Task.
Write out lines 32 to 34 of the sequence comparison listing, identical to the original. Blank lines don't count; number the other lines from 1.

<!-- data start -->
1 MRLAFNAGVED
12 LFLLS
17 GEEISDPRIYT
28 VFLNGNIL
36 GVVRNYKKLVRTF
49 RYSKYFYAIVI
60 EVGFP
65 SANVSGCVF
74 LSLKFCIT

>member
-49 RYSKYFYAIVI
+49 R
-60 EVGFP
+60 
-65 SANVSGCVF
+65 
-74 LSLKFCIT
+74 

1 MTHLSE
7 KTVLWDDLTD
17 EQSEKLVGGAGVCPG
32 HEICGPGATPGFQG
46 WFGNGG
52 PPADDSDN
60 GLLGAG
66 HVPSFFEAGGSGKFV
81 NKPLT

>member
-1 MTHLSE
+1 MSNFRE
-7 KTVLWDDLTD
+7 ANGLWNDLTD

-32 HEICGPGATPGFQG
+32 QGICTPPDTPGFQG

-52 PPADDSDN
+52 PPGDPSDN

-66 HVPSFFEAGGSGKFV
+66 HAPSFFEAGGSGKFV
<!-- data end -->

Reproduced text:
+7 ANGLWNDLTD

-32 HEICGPGATPGFQG
+32 QGICTPPDTPGFQG